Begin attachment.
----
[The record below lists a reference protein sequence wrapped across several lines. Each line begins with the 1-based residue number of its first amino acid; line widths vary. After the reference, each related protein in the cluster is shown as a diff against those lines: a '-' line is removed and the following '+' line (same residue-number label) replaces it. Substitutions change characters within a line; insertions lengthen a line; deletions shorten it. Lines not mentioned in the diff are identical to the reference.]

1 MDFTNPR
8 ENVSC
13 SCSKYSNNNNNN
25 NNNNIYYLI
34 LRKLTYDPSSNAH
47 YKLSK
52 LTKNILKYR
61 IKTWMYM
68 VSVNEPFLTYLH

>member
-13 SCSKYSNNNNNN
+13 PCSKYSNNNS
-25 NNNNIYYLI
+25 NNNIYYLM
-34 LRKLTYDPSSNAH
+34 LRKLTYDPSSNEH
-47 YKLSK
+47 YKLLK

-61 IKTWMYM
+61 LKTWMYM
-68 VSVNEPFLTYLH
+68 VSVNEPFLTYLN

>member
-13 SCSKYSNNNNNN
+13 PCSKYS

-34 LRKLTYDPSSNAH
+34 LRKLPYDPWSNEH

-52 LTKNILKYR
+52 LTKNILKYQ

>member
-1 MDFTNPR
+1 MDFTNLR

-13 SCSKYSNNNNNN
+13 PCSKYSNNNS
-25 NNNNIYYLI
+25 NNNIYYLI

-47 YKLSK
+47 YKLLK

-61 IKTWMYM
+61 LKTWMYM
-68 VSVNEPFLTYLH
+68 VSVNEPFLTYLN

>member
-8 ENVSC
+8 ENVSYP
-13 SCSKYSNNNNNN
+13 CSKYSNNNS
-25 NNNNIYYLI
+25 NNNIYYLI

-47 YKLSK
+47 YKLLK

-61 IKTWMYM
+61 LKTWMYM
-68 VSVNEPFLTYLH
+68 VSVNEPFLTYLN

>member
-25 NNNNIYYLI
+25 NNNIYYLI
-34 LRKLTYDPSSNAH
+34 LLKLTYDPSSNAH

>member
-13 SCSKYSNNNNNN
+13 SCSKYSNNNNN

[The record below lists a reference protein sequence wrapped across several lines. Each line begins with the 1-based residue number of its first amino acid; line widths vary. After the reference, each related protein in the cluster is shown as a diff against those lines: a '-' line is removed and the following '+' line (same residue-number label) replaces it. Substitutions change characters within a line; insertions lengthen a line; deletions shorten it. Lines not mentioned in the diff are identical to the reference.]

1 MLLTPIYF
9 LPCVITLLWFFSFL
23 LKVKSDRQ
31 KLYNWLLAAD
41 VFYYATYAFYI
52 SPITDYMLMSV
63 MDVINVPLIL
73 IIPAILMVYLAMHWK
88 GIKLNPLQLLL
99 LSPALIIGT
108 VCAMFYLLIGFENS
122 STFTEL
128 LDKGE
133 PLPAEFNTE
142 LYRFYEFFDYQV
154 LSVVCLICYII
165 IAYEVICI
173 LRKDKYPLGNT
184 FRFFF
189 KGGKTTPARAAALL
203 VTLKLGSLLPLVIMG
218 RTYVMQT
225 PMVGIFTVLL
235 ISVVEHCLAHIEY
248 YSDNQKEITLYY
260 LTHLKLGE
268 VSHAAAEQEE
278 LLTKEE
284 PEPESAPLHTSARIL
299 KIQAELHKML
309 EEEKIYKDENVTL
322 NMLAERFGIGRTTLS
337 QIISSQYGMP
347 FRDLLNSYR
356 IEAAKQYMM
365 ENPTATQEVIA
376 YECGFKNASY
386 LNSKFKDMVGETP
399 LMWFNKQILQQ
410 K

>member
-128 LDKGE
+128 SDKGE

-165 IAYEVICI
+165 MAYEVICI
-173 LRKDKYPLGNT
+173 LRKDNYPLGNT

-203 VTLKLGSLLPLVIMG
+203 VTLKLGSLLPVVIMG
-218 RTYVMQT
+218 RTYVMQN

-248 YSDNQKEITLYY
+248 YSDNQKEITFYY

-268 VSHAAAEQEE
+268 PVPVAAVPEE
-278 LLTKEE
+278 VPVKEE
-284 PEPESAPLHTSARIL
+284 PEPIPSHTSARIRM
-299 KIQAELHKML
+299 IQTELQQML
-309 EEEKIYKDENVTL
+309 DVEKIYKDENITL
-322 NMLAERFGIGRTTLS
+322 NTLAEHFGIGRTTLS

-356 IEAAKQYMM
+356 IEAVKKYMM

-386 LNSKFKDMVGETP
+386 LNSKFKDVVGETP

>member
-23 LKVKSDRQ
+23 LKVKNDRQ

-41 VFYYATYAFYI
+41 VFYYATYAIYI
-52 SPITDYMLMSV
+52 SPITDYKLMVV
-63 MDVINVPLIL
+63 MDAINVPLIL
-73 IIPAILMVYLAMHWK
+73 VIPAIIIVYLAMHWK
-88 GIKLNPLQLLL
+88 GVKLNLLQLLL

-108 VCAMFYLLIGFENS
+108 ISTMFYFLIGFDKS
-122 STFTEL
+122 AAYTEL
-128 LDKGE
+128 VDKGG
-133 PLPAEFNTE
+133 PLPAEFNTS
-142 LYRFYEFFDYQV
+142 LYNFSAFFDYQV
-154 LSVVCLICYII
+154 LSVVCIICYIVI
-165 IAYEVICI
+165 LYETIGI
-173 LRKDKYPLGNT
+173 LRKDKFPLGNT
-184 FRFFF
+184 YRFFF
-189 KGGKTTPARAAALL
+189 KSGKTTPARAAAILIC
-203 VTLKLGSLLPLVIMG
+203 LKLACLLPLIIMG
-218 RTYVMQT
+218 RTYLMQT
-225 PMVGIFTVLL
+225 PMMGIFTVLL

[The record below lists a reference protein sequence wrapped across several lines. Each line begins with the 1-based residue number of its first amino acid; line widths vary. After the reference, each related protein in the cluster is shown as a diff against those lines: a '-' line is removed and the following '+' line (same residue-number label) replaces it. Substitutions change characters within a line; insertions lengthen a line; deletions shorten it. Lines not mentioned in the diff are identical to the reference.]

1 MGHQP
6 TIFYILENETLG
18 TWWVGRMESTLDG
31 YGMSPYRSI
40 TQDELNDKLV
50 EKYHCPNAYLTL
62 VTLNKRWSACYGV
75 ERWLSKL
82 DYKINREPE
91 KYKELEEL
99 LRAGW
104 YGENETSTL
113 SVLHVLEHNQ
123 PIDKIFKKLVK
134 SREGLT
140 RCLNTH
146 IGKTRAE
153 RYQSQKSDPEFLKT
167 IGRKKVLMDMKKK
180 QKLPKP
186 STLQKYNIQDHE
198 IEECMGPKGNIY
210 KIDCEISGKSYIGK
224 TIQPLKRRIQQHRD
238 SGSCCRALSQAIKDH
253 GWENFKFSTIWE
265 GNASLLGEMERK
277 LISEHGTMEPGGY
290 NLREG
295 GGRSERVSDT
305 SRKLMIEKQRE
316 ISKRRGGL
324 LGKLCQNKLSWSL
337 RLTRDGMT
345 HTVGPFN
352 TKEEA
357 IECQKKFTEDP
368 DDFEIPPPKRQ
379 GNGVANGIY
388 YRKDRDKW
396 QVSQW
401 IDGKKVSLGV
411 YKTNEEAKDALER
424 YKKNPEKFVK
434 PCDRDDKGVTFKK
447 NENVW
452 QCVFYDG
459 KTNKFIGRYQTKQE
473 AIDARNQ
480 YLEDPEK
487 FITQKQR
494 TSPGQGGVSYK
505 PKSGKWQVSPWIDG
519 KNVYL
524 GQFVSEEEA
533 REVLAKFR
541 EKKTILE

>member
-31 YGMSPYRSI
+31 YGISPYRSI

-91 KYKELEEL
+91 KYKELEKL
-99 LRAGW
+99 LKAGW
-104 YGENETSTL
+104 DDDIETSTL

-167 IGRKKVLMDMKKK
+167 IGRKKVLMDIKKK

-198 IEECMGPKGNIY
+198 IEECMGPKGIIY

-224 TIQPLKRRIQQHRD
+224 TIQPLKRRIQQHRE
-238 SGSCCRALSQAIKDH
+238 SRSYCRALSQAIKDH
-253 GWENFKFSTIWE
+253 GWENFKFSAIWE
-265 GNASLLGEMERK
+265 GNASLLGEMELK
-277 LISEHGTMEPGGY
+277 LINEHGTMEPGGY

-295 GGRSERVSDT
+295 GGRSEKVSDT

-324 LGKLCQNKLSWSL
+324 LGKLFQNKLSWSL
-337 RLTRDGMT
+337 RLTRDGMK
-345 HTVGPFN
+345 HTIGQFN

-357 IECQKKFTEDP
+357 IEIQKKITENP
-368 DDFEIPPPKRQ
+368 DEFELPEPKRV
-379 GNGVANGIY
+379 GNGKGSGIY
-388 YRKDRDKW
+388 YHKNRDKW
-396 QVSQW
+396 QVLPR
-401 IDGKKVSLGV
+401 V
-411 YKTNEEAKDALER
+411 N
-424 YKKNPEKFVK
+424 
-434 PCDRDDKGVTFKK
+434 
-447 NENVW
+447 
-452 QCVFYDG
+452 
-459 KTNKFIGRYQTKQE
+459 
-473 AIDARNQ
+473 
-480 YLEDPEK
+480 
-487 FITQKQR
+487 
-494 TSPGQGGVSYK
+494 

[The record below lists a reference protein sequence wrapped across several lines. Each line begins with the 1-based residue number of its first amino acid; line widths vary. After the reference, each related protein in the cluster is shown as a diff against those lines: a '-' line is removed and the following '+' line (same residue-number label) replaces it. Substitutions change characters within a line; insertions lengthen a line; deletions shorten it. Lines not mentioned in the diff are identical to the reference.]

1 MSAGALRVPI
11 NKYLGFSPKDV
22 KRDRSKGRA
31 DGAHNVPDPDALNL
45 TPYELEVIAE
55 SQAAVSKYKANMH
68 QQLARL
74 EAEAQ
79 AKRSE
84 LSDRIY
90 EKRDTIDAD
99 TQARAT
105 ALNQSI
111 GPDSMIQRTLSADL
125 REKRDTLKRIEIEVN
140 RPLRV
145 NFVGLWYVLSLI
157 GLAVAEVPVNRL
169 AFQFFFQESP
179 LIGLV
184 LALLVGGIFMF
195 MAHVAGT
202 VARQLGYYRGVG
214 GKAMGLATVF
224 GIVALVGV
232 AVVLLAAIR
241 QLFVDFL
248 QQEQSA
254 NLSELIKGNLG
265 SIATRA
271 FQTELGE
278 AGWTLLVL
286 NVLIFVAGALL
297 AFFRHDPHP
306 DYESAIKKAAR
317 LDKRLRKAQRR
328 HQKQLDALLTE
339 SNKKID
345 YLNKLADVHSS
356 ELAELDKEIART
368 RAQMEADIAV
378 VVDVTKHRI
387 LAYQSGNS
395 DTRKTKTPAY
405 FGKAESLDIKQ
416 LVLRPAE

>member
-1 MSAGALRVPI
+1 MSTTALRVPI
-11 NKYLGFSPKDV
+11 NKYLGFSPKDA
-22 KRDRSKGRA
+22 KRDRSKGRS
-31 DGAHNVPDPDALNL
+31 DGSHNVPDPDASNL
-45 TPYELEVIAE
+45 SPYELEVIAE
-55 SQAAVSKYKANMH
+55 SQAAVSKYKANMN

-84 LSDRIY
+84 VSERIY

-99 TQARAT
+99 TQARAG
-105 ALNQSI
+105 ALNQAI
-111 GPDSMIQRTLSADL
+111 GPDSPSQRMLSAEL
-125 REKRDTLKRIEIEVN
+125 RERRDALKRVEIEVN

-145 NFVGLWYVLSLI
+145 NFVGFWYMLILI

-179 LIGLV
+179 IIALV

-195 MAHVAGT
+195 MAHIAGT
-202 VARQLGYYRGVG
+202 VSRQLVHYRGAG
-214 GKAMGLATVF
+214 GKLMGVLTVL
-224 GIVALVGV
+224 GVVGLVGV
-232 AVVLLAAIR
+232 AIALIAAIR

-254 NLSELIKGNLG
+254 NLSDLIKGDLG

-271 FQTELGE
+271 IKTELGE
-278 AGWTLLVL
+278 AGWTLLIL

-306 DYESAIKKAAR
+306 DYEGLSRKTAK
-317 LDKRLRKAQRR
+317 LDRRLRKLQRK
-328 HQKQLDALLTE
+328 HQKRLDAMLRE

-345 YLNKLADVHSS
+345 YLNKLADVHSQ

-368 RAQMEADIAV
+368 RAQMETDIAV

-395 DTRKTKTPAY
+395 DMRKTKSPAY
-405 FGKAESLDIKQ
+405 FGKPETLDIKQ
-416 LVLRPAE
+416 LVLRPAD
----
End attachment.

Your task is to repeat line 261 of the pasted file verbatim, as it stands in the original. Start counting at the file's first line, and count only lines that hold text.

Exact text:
-345 HTVGPFN